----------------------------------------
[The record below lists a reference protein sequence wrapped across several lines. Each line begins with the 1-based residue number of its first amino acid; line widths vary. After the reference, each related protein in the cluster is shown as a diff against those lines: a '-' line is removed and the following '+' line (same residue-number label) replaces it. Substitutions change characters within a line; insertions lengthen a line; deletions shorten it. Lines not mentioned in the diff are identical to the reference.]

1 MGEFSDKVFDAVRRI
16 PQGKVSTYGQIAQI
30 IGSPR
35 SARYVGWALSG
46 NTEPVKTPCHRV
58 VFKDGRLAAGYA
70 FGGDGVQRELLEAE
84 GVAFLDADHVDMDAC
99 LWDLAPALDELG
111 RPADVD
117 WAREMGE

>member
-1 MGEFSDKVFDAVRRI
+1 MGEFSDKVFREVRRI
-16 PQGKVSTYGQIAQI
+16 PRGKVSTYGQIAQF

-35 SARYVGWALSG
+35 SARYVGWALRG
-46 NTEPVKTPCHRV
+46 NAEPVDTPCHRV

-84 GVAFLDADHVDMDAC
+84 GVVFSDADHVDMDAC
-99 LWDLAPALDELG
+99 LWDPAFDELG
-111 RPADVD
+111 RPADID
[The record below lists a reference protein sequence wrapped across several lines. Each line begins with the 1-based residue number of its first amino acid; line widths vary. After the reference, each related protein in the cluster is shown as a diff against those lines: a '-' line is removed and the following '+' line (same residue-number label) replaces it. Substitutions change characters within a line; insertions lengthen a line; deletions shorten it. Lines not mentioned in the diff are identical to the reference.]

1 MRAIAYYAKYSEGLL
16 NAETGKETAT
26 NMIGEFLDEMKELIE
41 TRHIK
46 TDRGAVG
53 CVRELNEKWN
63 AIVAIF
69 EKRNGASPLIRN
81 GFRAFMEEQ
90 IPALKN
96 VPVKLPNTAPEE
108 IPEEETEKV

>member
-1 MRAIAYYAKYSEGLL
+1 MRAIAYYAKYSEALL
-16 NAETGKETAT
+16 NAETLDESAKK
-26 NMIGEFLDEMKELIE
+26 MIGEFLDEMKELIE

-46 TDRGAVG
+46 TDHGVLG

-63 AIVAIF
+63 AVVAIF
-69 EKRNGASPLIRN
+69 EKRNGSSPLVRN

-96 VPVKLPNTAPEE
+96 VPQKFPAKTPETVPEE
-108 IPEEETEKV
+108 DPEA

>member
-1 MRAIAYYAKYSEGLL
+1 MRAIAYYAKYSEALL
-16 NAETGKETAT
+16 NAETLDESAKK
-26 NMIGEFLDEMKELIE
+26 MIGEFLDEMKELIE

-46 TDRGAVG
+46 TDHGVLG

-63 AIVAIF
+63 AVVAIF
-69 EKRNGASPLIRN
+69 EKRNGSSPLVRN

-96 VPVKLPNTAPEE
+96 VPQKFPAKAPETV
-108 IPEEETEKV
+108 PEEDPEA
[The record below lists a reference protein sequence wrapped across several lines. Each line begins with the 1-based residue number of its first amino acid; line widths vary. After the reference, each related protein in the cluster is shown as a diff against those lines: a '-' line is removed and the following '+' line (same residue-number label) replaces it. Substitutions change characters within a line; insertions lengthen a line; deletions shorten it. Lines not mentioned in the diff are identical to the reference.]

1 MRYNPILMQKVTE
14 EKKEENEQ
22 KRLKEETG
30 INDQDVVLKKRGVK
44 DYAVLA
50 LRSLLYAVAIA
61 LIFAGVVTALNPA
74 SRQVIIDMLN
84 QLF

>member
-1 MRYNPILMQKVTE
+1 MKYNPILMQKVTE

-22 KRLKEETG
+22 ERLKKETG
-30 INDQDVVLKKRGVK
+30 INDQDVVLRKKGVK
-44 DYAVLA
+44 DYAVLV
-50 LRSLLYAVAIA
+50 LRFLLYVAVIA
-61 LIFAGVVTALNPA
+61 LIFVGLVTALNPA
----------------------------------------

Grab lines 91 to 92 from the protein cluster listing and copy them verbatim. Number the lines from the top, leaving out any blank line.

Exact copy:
+30 INDQDVVLRKKGVK
-44 DYAVLA